Many subsidiaries, such as Abbey National, have been rebranded under the Santander name. The company is a component of the Euro Stoxx 50 stock market index. In May 2016, Santander was ranked as 37th in the Forbes Global 2000 list of the world's biggest public companies. Santander is Spain’s largest bank.As of 2017, Santander is the 5th largest bank in Europe with approximately US$1.4 trillion in total assets-under-management (AUM). Traded on the Euro Stoxx 50 stock market index, the bank has a total market capitalization of $69.9 billion.

Behavior

Behavior (American English) or behaviour (Commonwealth English) is the range of actions and mannerisms made by individuals, organisms, systems, or artificial entities in conjunction with themselves or their environment, which includes the other systems or organisms around as well as the (inanimate) physical environment. It is the response of the system or organism to various stimuli or inputs, whether internal or external, conscious or subconscious, overt or covert, and voluntary or involuntary.Taking a behavior informatics perspective, a behavior consists of behavior actor, operation, interactions, and their properties. A behavior can be represented as a behavior vector.

Best Buy

Best Buy Co., Inc. is an American multinational consumer electronics retailer headquartered in Richfield, Minnesota. It was originally founded by Richard M. Schulze and James Wheeler in 1966 as an audio specialty store called Sound of Music. In 1983, it was rebranded under its current name with more emphasis placed on consumer electronics.

Internationally, Best Buy also operates in Canada and Mexico, and was formerly operational in China until February 2011 (when the faction was merged with Five Star) and in Europe until 2012. Its subsidiaries include Geek Squad, Magnolia Audio Video, and Pacific Sales. Best Buy also operates the Best Buy Mobile and Insignia brands in North America, plus Five Star in China. Best Buy sells cellular phones from Verizon Wireless, AT&T Mobility, Sprint Corporation, and Boost Mobile in the United States. In Canada, carriers include Bell Mobility, Rogers Wireless, Telus Mobility, their fighter brands, and competing smaller carriers, such as SaskTel.

Best Buy was named "Company of the Year" by Forbes magazine in 2004, "Specialty Retailer of the Decade" by Discount Store News in 2001, ranked in the Top 10 of "America's Most Generous Corporations" by Forbes in 2005 (based on 2004 giving), and made Fortune magazine's list of "Most Admired Companies" in 2006.Hubert Joly currently serves as Best Buy's chairman and CEO. According to Yahoo! Finance, Best Buy is the largest specialty retailer in the United States consumer electronics retail industry. The company ranked No. 72 in the 2018 Fortune 500 list of the largest United States corporations by total revenue.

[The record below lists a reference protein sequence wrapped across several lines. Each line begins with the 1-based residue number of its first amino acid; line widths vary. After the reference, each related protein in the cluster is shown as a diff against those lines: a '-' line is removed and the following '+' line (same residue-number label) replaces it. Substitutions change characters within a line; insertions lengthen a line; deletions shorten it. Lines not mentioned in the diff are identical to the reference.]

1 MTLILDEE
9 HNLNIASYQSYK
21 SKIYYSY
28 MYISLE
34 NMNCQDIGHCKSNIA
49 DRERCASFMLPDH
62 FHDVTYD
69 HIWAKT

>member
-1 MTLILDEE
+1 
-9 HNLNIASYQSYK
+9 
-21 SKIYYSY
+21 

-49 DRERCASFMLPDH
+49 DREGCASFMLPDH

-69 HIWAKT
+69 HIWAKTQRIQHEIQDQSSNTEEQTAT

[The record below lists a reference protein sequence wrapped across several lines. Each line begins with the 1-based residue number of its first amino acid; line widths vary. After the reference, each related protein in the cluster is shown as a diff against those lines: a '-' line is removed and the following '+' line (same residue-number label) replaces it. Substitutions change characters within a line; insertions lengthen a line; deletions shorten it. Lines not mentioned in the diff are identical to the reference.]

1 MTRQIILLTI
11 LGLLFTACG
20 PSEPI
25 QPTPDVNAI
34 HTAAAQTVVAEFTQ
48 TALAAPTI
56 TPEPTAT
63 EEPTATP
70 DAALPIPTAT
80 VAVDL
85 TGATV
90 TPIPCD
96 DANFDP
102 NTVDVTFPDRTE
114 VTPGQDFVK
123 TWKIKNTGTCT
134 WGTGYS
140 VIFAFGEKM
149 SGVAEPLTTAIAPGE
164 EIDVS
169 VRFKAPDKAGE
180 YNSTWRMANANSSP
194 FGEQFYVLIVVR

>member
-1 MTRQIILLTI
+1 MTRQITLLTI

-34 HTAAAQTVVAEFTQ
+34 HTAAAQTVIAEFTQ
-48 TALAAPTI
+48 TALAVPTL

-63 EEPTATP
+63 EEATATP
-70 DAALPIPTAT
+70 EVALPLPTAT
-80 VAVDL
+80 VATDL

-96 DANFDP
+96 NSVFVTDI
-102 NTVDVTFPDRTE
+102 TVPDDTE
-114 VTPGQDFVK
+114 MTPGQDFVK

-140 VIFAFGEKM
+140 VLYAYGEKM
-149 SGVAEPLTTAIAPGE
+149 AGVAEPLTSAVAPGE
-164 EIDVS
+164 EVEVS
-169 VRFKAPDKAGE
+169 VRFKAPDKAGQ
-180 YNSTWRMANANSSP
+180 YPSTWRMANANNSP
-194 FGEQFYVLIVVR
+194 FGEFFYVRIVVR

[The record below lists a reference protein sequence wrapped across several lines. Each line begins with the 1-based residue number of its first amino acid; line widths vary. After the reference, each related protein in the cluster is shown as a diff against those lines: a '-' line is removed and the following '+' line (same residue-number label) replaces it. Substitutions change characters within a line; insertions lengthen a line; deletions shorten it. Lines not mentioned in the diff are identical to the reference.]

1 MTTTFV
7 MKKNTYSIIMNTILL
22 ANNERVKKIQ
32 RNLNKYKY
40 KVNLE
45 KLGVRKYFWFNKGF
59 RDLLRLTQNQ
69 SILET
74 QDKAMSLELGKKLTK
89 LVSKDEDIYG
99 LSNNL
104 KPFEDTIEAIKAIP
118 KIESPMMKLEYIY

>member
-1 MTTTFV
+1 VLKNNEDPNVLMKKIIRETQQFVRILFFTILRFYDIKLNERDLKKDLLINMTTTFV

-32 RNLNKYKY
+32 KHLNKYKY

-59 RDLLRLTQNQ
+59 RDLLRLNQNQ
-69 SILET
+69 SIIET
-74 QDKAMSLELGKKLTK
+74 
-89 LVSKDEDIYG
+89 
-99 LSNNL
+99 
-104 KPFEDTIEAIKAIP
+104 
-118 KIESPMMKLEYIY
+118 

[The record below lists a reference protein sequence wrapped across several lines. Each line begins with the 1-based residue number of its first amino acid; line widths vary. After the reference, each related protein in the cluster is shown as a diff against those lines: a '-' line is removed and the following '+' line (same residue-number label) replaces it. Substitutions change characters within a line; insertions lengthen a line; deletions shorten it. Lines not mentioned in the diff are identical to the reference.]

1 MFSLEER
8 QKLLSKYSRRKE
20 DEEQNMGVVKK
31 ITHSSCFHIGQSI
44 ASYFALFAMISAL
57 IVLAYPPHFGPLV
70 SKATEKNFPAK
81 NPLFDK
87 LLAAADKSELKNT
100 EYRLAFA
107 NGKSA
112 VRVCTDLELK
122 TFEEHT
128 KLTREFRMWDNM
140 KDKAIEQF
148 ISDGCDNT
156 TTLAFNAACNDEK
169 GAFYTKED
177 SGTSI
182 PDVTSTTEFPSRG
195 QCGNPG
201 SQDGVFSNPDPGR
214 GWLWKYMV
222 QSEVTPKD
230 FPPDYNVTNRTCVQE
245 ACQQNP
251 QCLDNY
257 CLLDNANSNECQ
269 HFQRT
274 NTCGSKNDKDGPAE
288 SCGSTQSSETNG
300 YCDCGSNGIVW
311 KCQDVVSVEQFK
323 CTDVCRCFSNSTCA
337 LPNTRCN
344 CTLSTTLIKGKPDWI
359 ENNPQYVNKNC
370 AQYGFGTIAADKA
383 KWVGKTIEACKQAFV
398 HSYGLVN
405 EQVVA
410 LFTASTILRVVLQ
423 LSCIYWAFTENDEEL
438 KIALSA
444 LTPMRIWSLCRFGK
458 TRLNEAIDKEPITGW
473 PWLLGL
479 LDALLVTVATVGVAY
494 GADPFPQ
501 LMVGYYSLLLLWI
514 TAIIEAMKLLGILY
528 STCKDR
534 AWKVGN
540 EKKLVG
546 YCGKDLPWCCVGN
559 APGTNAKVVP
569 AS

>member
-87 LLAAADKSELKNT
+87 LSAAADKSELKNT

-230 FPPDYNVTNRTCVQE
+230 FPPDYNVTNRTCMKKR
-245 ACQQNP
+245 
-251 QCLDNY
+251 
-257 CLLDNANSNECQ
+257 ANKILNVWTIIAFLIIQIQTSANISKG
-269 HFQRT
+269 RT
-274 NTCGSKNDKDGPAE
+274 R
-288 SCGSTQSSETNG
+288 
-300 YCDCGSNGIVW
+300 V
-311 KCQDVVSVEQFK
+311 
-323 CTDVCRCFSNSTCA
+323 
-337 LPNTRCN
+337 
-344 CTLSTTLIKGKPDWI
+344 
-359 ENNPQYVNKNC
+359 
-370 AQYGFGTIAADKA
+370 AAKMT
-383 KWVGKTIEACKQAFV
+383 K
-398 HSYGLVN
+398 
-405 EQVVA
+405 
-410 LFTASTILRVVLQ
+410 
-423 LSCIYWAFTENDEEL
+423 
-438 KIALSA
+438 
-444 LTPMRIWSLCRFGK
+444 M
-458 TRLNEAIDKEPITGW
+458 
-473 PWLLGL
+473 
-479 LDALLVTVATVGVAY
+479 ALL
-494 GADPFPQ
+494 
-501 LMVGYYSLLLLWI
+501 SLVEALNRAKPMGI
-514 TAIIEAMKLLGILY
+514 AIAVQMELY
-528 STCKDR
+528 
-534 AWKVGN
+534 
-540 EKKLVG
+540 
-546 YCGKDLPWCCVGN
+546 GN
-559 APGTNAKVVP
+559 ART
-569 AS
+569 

Consumer Electronics Show

CES (formerly an acronym for Consumer Electronics Show) is an annual trade show organized by the Consumer Technology Association (CTA). Held in January at the Las Vegas Convention Center in Las Vegas, Nevada, United States, the event typically hosts presentations of new products and technologies in the consumer electronics industry.

Consumer behaviour

Consumer behaviour is the study of individuals, groups, or organizations and all the activities associated with the purchase, use and disposal of goods and services, including the consumer's emotional, mental and behavioural responses that precede or follow these activities. Consumer behaviour emerged in the 1940s and 50s as a distinct sub-discipline in the marketing area.

Consumer behaviour is an inter-disciplinary social science that blends elements from psychology, sociology, social anthropology, anthropology, ethnography, marketing and economics, especially behavioural economics. It examines how emotions, attitudes and preferences affect buying behaviour. Characteristics of individual consumers such as demographics, personality lifestyles and behavioural variables such as usage rates, usage occasion, loyalty, brand advocacy, willingness to provide referrals, in an attempt to understand people's wants and consumption are all investigated in formal studies of consumer behaviour. The study of consumer behaviour also investigates the influences, on the consumer, from groups such as family, friends, sports, reference groups, and society in general.